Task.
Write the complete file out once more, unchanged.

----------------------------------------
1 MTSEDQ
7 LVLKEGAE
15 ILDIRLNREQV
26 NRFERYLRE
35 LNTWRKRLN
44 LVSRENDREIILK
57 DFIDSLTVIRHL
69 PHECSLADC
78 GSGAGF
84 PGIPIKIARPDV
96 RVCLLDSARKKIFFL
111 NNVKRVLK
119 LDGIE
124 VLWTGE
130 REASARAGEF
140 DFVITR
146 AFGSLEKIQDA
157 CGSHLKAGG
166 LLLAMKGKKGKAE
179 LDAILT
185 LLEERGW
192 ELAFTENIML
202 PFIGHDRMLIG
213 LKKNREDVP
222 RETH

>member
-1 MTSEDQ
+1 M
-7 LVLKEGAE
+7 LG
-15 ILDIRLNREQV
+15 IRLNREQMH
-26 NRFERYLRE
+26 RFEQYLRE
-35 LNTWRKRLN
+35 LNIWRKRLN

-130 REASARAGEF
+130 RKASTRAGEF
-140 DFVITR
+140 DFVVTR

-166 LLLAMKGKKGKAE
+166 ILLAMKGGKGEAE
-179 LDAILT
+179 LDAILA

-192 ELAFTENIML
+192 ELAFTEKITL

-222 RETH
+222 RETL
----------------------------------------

1 MTSEDQ
7 LVLKEGAE
15 ILDIRLNREQV
26 NRFERYLRE
35 LNTWRKRLN
44 LVSRENDREIILK
57 DFIDSLTVIRHL
69 PHECSLADC
78 GSGAGF
84 PGIPIKIARPDV
96 RVCLLDSARKKIFFL
111 NNVKRVLK
119 LDGIE
124 VLWTGE
130 REASARAGEF
140 DFVITR
146 AFGSLEKIQDA
157 CGSHLKAGG
166 LLLAMKGKKGKAE
179 LDAILT
185 LLEERGW
192 ELAFTENIML
202 PFIGHDRMLIG
213 LKKNREDVP
222 RETH

>member
-1 MTSEDQ
+1 M
-7 LVLKEGAE
+7 LG
-15 ILDIRLNREQV
+15 IRLNREQMH
-26 NRFERYLRE
+26 RFEQYLRE
-35 LNTWRKRLN
+35 LNIWRKRLN

-130 REASARAGEF
+130 RKASTRAGEF
-140 DFVITR
+140 DFVVTR

-166 LLLAMKGKKGKAE
+166 ILLAMKGGKGEAE
-179 LDAILT
+179 LDAILA

-192 ELAFTENIML
+192 ELAFTEKITL

-222 RETH
+222 RETL